I see where they are debating hair in the Tatum ISD school district — one of the goofiest ways a school district can opt to waste time.
Not the only way, mind you. Not nearly. Over my 65 years, I’ve seen a multitude of silly rules and requirements that someone in the system has determined are vital to be obeyed, and punishments meted out to those who dare to challenge.
You may be asking yourselves by now if I remember that it’s Sept. 11, and, if so, why I would be talking about hair.
There’s no way for me to forget that day in 2001. Sept. 11 is my daughter’s birthday and that particular moment turned her “Sweet Sixteen” into a gut-wrenching, miserable time and flipped all of our lives upside-down.
But President Donald Trump was willing to bring the Taliban — who protected those responsible for the attacks on Sept. 11, 2001 — to Camp David to attempt to forge a peace deal, which means we must have turned a corner, right?
If the president says so, it must be true.
Trump is getting a lot of criticism for the tone-deaf move but I have to say it shows a lot of courage, intended or not. Is there a bad day to sue for peace in our warring world?
I don’t think so and hanged be the politics, the optics and the metrics of the presidential race.
We’ve been fighting the hair wars for well over half a century. I know because I was a foot-soldier in those early days. Not that I had long hair. I simply supported those who wanted it and could see even then that it didn’t matter, not one little bit.
The latest drama is in Tatum ISD, where two little boys, ages 4 and 5, are in trouble because their hairstyles don’t conform. You can find a photograph of the boys with a news story at news-journal.com and I defy you to tell me how changing their hairstyles will help them, or anyone else, learn better.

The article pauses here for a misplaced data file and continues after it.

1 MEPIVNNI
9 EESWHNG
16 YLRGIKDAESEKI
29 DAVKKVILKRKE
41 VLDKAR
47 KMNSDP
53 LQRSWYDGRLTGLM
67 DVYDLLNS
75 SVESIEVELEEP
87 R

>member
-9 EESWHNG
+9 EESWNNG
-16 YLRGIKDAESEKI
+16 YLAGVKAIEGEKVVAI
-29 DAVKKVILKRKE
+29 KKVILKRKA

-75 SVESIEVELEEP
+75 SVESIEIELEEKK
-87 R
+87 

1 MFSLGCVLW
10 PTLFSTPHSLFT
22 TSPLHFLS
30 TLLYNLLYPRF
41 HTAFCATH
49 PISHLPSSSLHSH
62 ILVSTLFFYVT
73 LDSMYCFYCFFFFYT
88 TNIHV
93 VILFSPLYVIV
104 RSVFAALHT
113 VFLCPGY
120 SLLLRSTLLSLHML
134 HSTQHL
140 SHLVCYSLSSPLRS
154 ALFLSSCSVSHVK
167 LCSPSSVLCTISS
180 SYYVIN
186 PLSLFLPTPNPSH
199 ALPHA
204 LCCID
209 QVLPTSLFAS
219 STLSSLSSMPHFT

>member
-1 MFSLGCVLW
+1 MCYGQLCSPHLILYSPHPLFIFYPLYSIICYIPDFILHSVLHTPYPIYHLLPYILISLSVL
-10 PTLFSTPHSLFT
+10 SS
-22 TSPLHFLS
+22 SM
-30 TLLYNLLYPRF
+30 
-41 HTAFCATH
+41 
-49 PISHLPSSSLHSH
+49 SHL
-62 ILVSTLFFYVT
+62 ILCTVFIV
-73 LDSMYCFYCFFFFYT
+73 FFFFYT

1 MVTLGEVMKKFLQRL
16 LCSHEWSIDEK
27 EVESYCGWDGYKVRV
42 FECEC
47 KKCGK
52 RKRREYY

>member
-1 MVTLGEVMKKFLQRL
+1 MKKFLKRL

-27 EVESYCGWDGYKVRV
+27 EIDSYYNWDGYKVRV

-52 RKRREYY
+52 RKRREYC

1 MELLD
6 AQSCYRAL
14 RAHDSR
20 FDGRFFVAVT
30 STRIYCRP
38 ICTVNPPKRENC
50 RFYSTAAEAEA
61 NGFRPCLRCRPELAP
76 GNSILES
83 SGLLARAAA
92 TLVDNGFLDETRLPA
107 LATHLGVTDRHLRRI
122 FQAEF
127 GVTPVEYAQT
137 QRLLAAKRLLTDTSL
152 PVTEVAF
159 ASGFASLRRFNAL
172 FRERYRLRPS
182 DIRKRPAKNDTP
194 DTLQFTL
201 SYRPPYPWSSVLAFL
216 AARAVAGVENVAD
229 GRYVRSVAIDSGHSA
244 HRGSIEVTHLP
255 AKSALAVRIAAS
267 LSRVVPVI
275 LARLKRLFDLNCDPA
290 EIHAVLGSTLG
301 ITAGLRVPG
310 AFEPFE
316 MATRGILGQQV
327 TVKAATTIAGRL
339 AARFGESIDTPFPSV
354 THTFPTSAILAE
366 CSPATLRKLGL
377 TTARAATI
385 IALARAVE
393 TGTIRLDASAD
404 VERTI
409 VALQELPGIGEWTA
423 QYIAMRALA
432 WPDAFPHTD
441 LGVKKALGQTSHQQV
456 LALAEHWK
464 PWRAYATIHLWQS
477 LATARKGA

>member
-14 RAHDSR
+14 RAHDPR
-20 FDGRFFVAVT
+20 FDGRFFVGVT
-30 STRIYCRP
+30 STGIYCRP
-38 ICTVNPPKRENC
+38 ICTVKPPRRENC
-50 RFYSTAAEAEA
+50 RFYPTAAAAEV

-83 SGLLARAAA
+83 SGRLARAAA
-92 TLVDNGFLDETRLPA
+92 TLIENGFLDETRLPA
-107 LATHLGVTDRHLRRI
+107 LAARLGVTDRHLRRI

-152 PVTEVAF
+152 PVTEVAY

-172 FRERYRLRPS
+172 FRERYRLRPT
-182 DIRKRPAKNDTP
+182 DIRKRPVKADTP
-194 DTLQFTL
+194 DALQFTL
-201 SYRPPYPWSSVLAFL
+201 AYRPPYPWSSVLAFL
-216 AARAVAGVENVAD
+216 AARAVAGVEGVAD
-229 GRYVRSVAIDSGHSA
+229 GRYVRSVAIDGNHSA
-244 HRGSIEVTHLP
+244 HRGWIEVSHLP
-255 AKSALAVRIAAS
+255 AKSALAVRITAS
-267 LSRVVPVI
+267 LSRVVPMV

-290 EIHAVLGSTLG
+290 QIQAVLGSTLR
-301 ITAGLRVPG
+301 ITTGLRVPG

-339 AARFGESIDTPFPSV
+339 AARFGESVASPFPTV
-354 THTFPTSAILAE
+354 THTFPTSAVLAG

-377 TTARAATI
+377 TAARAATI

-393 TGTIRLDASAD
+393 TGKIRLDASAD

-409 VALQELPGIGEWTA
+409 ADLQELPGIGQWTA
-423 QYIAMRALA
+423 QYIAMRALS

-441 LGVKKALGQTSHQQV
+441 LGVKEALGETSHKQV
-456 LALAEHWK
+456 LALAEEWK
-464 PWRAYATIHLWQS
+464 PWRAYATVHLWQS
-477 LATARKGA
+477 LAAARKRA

Please do not argue the case with the meaningless trope that they must obey simply because, “It’s the rule!” This is the worst reason ever to follow any rule.
If we can’t make peace with the Taliban, can we at least make peace with ourselves? There’s no roadside terrorism here. Just us and a multitude of hairstyles.
The same daughter whose birthday falls on Sept. 11, once attended a school where the principal had a strict rule that everyone lined up in the hallway between class and that, while in the line you could not get a drink of water.
My daughter, for whatever reason, needed that drink badly and was standing directly in front of the fountain. She leaned over and took a quick drink. She was quickly given detention for doing so.
What did my daughter learn? Hint: It wasn’t to always follow the rules. Instead, it was that some rules make no sense. This is not the education we want to give our children.
Still, my daughter served her detention time, because it is difficult to get top school officials to bend when “it’s the rule.” Even tougher when they are the officials who put it into the book.
Mine is not the kind of attitude that won me many friends among the administrative staff. I’m pretty sure I got an “N” for a citizenship grade on my parental report card.
As a child, my mother would often tell me to “straighten up and fly right.” This was not one of my strong points, then or now. Rules — in matters of school or diplomacy — aren’t meant to be broken but they aren’t meant to be senseless, either. A little logic goes a long way.